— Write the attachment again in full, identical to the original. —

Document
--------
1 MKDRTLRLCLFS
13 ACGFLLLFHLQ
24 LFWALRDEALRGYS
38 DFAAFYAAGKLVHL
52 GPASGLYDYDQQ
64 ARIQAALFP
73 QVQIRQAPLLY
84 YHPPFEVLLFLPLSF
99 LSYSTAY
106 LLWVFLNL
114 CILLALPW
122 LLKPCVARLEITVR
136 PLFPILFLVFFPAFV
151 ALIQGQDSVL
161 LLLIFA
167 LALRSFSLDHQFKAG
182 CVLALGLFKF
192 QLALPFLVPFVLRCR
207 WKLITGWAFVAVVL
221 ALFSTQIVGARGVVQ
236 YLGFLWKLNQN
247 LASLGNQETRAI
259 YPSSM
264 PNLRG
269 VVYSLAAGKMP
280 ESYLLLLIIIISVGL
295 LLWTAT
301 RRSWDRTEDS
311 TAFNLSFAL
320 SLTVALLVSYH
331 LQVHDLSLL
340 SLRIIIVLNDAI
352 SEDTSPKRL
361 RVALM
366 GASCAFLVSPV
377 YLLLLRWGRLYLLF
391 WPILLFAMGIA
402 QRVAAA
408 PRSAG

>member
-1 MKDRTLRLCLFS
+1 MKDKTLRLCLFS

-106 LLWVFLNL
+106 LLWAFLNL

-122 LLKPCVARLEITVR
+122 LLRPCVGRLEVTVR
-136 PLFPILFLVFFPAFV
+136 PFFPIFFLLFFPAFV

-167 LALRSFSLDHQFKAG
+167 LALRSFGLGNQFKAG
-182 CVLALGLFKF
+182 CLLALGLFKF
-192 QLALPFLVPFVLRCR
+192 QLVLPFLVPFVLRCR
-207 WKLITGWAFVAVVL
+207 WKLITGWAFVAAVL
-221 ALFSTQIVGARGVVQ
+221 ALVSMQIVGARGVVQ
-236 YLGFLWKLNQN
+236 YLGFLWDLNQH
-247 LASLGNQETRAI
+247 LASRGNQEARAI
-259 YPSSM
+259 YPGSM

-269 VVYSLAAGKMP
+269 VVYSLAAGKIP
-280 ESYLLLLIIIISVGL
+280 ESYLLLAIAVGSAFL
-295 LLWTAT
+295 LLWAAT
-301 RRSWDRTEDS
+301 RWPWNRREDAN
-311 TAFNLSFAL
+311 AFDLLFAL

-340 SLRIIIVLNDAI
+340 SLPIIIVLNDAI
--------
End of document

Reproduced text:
1 MKDRTLRLCLFS
13 ACGFLLLFHLQ
24 LFWALRDEALRGYS
38 DFAAFYAAGKLVHL
52 GPASGLYDYDQQ
64 ARIQAALFP
73 QVQIRQAPLLY
84 YHPPFEVLLFLPLSF
99 LSYSTAY
106 LLWVFLNL
114 CILLALPW
122 LLKPCVARLEITVR
136 PLFPILFLVFFPAFV
151 ALIQGQDSVL
161 LLLIFA
167 LALRSFSLDHQFKAG
182 CVLALGLFKF
192 QLALPFLVPFVLRCR
207 WKLITGWAFVAVVL
221 ALFSTQIVGARGVVQ
236 YLGFLWKLNQN
247 LASLGNQETRAI
259 YPSSM
264 PNLRG
269 VVYSLAAGKMP
280 ESYLLLLIIIISVGL
295 LLWTAT
301 RRSWDRTEDS
311 TAFNLSFAL
320 SLTVALLVSYH
331 LQVHDLSLL
340 SLRIIIVLNDAI
352 SEDTSPKRL
361 RVALM
366 GASCAFLVSPV
377 YLLLLRWGRLYLLF
391 WPILLFAMGIA
402 QRVAAA
408 PRSAG

>member
-1 MKDRTLRLCLFS
+1 MKDKTLRLCLFS

-106 LLWVFLNL
+106 LLWAFLNL

-122 LLKPCVARLEITVR
+122 LLRPCVGRLEVTVR
-136 PLFPILFLVFFPAFV
+136 PFFPIFFLLFFPAFV

-167 LALRSFSLDHQFKAG
+167 LALRSFGLGNQFKAG
-182 CVLALGLFKF
+182 CLLALGLFKF
-192 QLALPFLVPFVLRCR
+192 QLVLPFLVPFVLRCR
-207 WKLITGWAFVAVVL
+207 WKLITGWAFVAAVL
-221 ALFSTQIVGARGVVQ
+221 ALVSMQIVGARGVVQ
-236 YLGFLWKLNQN
+236 YLGFLWDLNQH
-247 LASLGNQETRAI
+247 LASRGNQEARAI
-259 YPSSM
+259 YPGSM

-269 VVYSLAAGKMP
+269 VVYSLAAGKIP
-280 ESYLLLLIIIISVGL
+280 ESYLLLAIAVGSAFL
-295 LLWTAT
+295 LLWAAT
-301 RRSWDRTEDS
+301 RWPWNRREDAN
-311 TAFNLSFAL
+311 AFDLLFAL

-340 SLRIIIVLNDAI
+340 SLPIIIVLNDAI